Sunday, May 9, 2010

PERKASA & Nasser & Narawi

by Sebanaku Sarawak

KUCHING: Not many know that Perkasa, which is despised by many, especially non-Malays, is already recruiting members in the Land of Hornbill.

Their number one leader here is Abang Abdul Nasser Abang Hadari, who is also the president of Sarawak branch of Malaysia Malay Contractors Association (PKMM).

It is quite puzzling to hear that Nasser is condemning Narawi Haron, who is the independent candidate in the Sibu parliamentary by-election, for highlighting the problems plagued the Malays / Bumiputera as a result of being neglected by Sarawak United People's Party (SUPP).

Many would have betted that Nasser would come into the defense of Narawi who is regarded by many as doing a favour to the Bumiputera when he highlighted the problems.

It is possible that Perkasa is trying not to be too 'extreme' here as it is in Semenanjung.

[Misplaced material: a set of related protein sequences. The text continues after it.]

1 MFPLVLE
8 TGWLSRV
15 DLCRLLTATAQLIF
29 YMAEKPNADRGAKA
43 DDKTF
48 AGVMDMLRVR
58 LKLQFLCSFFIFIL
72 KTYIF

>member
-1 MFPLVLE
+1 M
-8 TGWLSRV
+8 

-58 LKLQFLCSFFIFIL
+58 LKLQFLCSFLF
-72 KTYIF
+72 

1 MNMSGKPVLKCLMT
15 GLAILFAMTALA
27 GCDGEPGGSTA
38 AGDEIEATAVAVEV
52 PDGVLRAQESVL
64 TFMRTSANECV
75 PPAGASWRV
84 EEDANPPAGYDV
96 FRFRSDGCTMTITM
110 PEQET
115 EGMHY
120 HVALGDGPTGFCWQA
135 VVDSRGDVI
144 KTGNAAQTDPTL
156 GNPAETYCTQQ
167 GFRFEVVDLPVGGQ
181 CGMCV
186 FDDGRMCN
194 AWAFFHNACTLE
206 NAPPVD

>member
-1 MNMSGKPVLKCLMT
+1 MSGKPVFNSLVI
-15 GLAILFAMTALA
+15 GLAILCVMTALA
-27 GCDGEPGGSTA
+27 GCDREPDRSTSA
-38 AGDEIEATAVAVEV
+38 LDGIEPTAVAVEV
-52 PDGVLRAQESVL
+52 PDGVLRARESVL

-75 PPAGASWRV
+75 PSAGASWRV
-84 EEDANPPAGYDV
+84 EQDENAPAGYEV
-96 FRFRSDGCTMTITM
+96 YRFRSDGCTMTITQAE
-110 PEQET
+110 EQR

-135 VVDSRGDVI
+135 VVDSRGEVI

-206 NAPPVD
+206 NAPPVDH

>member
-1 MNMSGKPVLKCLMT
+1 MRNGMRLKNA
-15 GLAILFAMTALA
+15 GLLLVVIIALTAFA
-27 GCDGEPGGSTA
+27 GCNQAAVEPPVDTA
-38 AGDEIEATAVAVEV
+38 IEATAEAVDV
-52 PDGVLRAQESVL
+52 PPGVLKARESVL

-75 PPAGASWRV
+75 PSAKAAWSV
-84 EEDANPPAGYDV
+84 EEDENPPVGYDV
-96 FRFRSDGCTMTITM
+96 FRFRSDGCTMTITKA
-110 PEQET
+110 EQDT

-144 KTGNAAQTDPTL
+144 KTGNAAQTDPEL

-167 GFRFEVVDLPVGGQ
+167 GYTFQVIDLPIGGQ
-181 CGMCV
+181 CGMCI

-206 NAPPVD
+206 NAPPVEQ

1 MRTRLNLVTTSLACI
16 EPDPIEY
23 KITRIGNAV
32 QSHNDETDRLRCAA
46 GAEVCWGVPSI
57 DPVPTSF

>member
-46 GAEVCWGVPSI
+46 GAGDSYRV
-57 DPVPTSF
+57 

Although the Bumiputera are the majority in the state, the Malays constitute of only about 22% while the Ibans are about 28 %.

So, in a way it is a smart decision to throw away the Malay extremists tag when carrying out its mission here in Sarawak.

But still it is intriguing for Perkasa to condem Narawi as the act itself does not conform with the motive behind the movement.

According to Perkasa's website, the purpose of establishing the association (i.e. Pertubuhan Pribumi Perkasa Malaysia or Malaysian Bumiputera Rights Movement) is to provide a platform for indigenous people to establish their rights regardless of their political beliefs. The association will act as an independent body to deal with the current issues involving indigenous people such as on the social contract, the Malay language as the official language, etc.

Obviously Nasser does not deny the issues raised by Narawi but nevetheless it is interesting to know the motive for not supporting the former soldier.

However, it is interesting to note that former President of Umno Tun Mahathir Mohamad has told Najib to listen to Perkasa as the association has the Malays at its core.

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